We actually take a large portion of our model, our mental model, about a decentralized IoT from the early Web. If you imagine back in the early Web days — way back, mid-80s, early 90s — HTTP and websites had just started coming around, and they were originally focused and designed for academic research papers to link to each other.

Back then there was this entire, and there still is, there’s an entire open protocol stack that the Web runs on. Since any site could link directly to another site, it became very open and friendly, and there were all these wonderful things that emerged from — the Facebooks and Googles and WordPresses of the world were built on top of this standardized open reference platform.

What we like to think is, what would that look like if you took that concept and mapped it over onto the Internet of Things? What similar analogies to the Facebooks and Googles and WordPresses would we see if we had a truly decentralized and open IoT stack, and not necessarily one that’s full of silos and verticalized specific solutions to small industry segments.

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Finding new in the Web

Learning from the Fluent Conference.

At Fluent 2015, we brought together a variety of stories about front-end engineering – some technical, some social, some more intricately intertwined.

From the very first day, it was clear that React was the big technical story of the conference, taking the place that Angular (which is still clearly important!) had had the previous year. Tutorials and sessions were busy, and I kept hearing conversation about React. Sometimes it was “what is React supposed to do?” but other times people were talking about exciting corners of React Native or techniques for integrating React with a variety of frameworks.

React makes me happy because it solves the problem a lot of people didn’t quite realize they had. Suddenly they are very enthusiastic about stuff that used to be really annoying. The Document Object Model (DOM) has been the foundation of most of the interactive work on the web since 1998, but it wasn’t very much fun then. As developers really get deeper into these things, the DOM has not exactly been a crowd-pleaser. In some ways React is a wrapper for the DOM, and in many ways it’s a just a better way to interact with the document tree.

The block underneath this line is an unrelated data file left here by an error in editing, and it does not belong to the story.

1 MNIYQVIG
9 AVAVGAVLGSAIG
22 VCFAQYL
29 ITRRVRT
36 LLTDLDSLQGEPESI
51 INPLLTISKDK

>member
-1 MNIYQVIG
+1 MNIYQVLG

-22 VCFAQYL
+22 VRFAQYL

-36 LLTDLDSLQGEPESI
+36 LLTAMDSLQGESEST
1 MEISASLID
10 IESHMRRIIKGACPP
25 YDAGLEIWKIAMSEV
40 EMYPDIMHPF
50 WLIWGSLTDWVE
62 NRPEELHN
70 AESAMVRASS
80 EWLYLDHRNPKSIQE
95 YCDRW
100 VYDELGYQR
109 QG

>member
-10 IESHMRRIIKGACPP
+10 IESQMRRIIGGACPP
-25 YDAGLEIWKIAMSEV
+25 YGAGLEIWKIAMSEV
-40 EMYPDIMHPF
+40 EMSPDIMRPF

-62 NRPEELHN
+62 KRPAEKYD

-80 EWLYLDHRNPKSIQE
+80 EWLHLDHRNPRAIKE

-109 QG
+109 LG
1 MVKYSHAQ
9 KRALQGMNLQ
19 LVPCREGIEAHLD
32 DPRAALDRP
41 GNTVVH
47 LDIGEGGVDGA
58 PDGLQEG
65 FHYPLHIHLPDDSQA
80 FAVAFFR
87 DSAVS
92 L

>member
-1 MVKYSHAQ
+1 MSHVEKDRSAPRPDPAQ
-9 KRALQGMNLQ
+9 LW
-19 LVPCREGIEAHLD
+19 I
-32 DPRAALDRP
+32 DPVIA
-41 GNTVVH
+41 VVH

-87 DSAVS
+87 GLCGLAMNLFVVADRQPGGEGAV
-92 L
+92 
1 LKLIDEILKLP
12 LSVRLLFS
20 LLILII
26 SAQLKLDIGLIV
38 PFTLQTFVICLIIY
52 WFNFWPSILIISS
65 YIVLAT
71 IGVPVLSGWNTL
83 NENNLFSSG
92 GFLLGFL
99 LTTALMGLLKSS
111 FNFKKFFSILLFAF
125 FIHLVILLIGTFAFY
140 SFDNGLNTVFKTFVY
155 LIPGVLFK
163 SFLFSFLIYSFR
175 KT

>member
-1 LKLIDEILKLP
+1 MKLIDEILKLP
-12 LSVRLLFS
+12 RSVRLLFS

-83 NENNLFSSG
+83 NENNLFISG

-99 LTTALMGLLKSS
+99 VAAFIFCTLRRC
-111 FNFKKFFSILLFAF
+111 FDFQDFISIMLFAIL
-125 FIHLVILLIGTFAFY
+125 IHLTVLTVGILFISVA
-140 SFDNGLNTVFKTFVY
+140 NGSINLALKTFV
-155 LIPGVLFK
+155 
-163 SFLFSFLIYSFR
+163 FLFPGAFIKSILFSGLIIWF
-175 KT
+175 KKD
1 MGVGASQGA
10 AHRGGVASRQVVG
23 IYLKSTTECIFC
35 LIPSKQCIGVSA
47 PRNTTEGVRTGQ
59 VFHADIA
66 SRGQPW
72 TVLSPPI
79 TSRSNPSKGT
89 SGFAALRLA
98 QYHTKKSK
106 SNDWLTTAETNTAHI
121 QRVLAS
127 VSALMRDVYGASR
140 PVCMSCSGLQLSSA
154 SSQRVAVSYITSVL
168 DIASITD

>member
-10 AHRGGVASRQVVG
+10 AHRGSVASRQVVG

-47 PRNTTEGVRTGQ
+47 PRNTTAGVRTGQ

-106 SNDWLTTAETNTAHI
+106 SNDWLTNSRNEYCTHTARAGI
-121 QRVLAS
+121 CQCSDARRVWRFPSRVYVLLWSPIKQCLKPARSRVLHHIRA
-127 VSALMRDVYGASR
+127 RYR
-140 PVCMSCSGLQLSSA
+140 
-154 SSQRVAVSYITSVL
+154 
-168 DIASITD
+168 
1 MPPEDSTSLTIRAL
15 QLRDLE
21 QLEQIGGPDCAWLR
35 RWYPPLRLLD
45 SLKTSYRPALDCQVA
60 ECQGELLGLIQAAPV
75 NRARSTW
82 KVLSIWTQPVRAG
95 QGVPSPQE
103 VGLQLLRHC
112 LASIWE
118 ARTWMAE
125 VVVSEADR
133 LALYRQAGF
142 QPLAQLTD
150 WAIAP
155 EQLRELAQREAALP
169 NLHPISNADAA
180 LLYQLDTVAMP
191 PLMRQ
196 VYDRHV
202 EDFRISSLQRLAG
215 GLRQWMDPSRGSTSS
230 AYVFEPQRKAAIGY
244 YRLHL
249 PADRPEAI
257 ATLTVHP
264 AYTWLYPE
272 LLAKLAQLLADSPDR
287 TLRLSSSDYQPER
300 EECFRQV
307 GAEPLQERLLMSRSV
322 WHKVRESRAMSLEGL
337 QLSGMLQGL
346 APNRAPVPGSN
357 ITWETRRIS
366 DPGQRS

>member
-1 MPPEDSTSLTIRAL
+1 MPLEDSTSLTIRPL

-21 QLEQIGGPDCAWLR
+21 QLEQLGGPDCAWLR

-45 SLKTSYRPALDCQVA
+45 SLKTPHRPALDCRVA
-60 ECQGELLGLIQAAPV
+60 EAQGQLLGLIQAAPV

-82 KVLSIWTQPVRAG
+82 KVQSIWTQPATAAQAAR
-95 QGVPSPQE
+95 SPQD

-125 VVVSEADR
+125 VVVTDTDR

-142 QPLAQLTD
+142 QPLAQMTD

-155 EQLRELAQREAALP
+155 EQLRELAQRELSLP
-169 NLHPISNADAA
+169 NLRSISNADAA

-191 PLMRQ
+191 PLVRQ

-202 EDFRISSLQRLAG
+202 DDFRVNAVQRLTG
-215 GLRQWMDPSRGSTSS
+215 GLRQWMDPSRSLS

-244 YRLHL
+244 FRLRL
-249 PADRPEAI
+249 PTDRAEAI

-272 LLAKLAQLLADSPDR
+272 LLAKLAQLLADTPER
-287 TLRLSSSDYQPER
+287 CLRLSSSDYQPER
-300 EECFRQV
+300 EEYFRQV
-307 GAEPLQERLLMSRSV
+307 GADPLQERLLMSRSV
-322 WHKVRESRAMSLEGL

The other technical key this year was JavaScript, often specifically ECMAScript 6 (ES6), the latest release. Brendan Eich talked about a world in which compiling to JavaScript has become normal, and how that frees much of the future development of JavaScript and the Web. Even Dart, which many of us saw as an attempt to replace JavaScript, has a home in this world.
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Signals from Strata + Hadoop World 2015 in London

Key insights from Strata + Hadoop World 2015 in London.

People from across the data world came together this week for Strata + Hadoop World 2015 in London. Below we’ve assembled notable keynotes, interviews, and insights from the event.

Shazam already knows the next big hit

“With relative accuracy, we can predict 33 days out what song will go to No. 1 on the Billboard charts in the U.S.,” says Cait O’Riordan, VP of product for music and platforms at Shazam. O’Riordan walks through the data points and trendlines — including the “shape of a pop song” — that give Shazam hints about hits.

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Cottage industry 2.0

The O'Reilly Solid Podcast: Amanda Peyton of Etsy on the rise of craft.

Our new episode of the Solid Podcast brings us to Etsy, where David and I spoke with Amanda Peyton, a serial entrepreneur and product manager at Etsy, about the company’s role as a macro-community of micro-communities.

The connection between Etsy and Solid might not be obvious at first. Etsy’s specialty is the ultra-analog: handmade crafts that represent a return to an earlier era of artisan design and manufacturing.

But Etsy is emblematic of how Web platforms have transformed the relationship between product creators and product consumers. It offers rapid feedback from the market, quick discovery of new trends, and access to a large and diverse enough customer base that even extraordinarily niche products can be viable.

The result is a community of distributed manufacturers that’s responsive and efficient. For goods that can be made without a large, well-capitalized factory (even some electronics now fall into this category), Etsy may be the future of manufacturing. Read more…